The sketches did not take definitive form until 1955, when construction finally got under way. The house was inaugurated in 1958. Aalto tackled the job as three separate assignments, giving the building a tripartite structure. Originally the whole complex was to be faced with red brick, but the plans later changed. Aalto built a rectangular, copper-clad office wing with five storeys above ground and a large, free-form auditorium of red brick connected by a lower wing, forming a small piazza.
The office wing contains 110 offices, meeting and conference rooms, and hobby rooms. The connecting wing contains a lobby and cloakroom, a lecture auditorium, three classrooms, five meeting rooms, a library, and a large gymnasium at basement level. The main rooms of the auditorium wing are a large congress and concert hall with seating for 1,500, a restaurant, and a small basement cinema (today used as a meeting room).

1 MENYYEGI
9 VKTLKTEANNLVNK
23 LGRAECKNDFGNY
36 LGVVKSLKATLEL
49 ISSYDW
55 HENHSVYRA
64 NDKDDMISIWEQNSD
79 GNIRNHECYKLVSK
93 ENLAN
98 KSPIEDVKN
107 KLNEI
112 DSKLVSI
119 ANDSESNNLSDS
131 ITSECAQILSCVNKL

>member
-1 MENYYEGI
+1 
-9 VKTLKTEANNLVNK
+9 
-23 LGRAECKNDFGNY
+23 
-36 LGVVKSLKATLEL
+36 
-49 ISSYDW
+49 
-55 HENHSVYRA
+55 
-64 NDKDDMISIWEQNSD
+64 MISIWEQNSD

The whole complex is held together by a column-borne copper canopy that runs alongside the street for 60 metres and forms a portico to the little piazza, which features a fountain by Wäinö Aaltonen in the form of an open hand.
According to Aalto the form of the House of Culture auditorium was dictated by acoustic considerations: “The various uses of the room require first-class acoustics, which is the reason for the form, a concrete helix combined with wood and brick. Specially designed wall and ceiling surfaces both absorb and reflect sound waves. Substitute wall panels can be used for various acoustic needs ” for an empty or full house, for concerts or congresses – without disrupting the architectural rhythm. Aalto’s hopes were fulfilled: the House of Culture became known for its excellent acoustics, and is used frequently for concerts as well as orchestra rehearsals and recordings.
The monolithic exterior of the auditorium wing, which closely follows the helical form of the interior and is almost windowless, displays variously bent brick surfaces, which could not have been built without the specially manufactured standard wedge-shaped brick invented by Aalto for the purpose.